In 2019, the OGCI launched an initiative to unlock large-scale investment in CCUS, with an early aspiration to double the amount of carbon dioxide that is currently stored globally before 2030. The initiative aims to decarbonise industrial hubs around the world, starting in China, Norway, the Netherlands, the UK and the USA.
We are also members of the Hydrogen Council, a group comprising CEOs working to raise the profile of hydrogen’s role in the transition to a low-carbon energy system.
In 2019, we published our first Industry Associations Climate Review, which assesses our alignment with 19 selected, key industry associations on climate-related policy. Read more about our work with industry associations at www.shell.com/public-advocacy-and-political-activity.
We have announced support for various country climate initiatives, including the direct regulation of methane in the USA, net-zero emissions in the UK by 2050; and the climate accord in the Netherlands. We also support the European Commission’s proposal for the EU to achieve net-zero emissions by 2050. Visit www.shell.com/public-advocacy-and-political-activity for more on advocacy.
Decarbonising energy use by sector
We also helped to develop a range of sector-specific programmes under the Mission Possible Platform, a collaborative initiative by the World Economic Forum in partnership with the Energy Transitions Commission. The platform focuses on developing partnerships for enabling the heavy industry and heavy-duty transport sectors to achieve net-zero carbon emissions.
For example, we joined the Global Maritime Forum’s Getting to Zero shipping coalition announced at the UN Climate Summit in New York in 2019. The coalition brings together more than 90 companies from a range of backgrounds, including maritime, energy and finance, to engineer clean fuels and vessels while pushing to ensure these are supported by adequate infrastructure, such as ports. The coalition aims to find a way to put a commercially viable net-zero emissions ship to sea by 2030.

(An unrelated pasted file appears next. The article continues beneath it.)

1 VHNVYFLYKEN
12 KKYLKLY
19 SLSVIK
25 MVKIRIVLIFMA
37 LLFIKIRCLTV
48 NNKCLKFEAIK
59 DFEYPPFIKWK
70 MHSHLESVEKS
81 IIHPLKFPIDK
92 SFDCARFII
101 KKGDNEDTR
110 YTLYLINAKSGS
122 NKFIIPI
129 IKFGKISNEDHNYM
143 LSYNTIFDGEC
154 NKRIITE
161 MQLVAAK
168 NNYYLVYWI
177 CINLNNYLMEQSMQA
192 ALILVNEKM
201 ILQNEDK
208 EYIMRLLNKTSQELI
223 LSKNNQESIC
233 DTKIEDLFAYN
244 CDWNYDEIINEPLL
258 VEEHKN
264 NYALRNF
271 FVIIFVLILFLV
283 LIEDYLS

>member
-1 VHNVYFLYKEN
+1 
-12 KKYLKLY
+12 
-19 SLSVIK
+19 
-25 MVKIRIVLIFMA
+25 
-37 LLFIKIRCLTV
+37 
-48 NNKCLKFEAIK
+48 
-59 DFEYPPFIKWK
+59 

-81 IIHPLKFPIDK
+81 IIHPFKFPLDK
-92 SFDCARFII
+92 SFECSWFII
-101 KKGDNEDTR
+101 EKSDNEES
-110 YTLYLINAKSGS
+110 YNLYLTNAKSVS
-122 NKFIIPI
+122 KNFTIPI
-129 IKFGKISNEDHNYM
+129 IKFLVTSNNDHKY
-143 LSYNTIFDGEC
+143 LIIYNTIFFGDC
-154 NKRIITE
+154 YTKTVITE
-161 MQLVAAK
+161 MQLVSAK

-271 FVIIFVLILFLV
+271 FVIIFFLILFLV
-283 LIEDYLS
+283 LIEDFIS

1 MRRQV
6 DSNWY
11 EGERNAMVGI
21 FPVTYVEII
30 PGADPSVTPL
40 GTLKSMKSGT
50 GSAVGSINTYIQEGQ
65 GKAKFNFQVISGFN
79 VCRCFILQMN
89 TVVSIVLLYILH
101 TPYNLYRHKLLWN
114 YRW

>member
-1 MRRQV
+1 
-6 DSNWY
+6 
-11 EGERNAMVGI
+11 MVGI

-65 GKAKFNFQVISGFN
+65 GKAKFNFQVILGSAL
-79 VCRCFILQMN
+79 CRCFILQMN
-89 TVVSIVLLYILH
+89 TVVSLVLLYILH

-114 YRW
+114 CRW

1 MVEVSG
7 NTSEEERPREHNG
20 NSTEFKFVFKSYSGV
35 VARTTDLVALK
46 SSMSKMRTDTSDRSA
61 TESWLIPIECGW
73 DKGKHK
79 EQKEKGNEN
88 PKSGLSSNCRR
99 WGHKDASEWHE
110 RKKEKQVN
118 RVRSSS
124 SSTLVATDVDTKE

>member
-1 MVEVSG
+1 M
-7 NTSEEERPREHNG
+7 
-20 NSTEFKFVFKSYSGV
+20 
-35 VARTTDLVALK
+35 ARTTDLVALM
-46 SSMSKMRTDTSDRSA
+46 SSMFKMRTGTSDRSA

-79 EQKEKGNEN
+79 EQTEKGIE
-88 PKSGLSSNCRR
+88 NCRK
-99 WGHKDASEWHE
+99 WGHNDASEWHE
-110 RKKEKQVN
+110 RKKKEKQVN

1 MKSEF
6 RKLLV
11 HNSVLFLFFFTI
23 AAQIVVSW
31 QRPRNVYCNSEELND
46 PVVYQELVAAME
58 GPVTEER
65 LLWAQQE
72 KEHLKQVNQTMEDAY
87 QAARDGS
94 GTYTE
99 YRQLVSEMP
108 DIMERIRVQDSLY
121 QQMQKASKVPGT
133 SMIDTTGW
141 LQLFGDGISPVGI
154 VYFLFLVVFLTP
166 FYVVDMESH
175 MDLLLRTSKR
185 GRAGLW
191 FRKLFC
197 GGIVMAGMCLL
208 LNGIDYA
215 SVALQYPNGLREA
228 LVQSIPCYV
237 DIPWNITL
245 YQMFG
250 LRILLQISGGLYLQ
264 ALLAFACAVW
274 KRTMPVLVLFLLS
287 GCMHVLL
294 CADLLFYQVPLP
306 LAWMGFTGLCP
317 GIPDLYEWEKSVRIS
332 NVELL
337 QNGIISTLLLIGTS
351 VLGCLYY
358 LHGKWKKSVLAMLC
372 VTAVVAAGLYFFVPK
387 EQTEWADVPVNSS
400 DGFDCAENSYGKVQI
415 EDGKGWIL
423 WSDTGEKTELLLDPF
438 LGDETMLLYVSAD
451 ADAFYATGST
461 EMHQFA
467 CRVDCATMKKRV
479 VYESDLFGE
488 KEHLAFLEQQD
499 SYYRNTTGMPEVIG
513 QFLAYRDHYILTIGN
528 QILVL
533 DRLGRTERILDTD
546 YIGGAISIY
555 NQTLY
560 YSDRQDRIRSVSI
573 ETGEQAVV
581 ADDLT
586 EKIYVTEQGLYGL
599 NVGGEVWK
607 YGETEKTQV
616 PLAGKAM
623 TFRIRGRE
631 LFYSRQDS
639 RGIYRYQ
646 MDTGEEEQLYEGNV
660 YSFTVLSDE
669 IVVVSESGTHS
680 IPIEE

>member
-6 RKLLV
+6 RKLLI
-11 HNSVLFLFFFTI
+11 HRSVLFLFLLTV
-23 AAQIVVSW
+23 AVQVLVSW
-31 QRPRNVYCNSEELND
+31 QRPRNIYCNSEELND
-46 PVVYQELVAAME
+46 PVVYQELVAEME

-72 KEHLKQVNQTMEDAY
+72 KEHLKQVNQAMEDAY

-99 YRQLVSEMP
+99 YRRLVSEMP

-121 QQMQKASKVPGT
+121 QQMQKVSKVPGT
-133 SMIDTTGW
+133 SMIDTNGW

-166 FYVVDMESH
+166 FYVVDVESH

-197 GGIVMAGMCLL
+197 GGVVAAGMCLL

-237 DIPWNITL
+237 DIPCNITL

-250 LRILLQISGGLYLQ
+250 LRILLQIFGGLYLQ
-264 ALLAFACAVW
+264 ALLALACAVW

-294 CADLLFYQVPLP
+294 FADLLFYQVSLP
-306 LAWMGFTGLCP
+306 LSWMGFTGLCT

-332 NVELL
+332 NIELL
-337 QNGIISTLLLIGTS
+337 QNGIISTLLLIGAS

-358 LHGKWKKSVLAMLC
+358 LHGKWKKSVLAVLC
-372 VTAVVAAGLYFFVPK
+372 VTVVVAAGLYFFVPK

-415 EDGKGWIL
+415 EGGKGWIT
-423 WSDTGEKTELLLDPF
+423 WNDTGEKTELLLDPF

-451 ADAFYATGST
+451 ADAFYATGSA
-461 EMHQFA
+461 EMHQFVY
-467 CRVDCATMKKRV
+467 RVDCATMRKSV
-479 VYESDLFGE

Today’s energy needs
The global economy gets most of its energy from coal, oil and gas, with around a fifth of all energy being used to generate electricity. Energy sources differ across industry, transport and domestic use, which all need to transition to low-carbon options.
Current global energy demand
There are currently no easy replacements to fuel heavy industries, where extremely high process temperatures are required. Petrochemicals are the building blocks of thousands of products that people use daily.Enlarge image
Oil currently powers more than 90% of transport, with aircraft, motor vehicles and ships in use for between 15 and 25 years.Enlarge image
There are currently no easy replacements for hydrocarbons in energy intensive industries, such as in petrochemicals or in iron and steel manufacturing where extremely high temperatures need carbon-intensive processes.Enlarge image
Domestic and commercial demand
The buildings sector is responsible for nearly one-third of global final energy consumption and is also the source of a large proportion of electricity demand and therefore emissions in the power sector. The primary use of energy in buildings is for heating or cooling, lighting and cooking.Enlarge image
The power sector transforms primary energy into the electricity used in other end-use sectors. Because electricity is emission-free at its point of use, the decarbonisation of the power sector can enable decarbonisation elsewhere.Enlarge image
Source: Shell Scenarios Team Extended Policies and Technologies 2018 (EPTS18) scenario and the International Energy Agency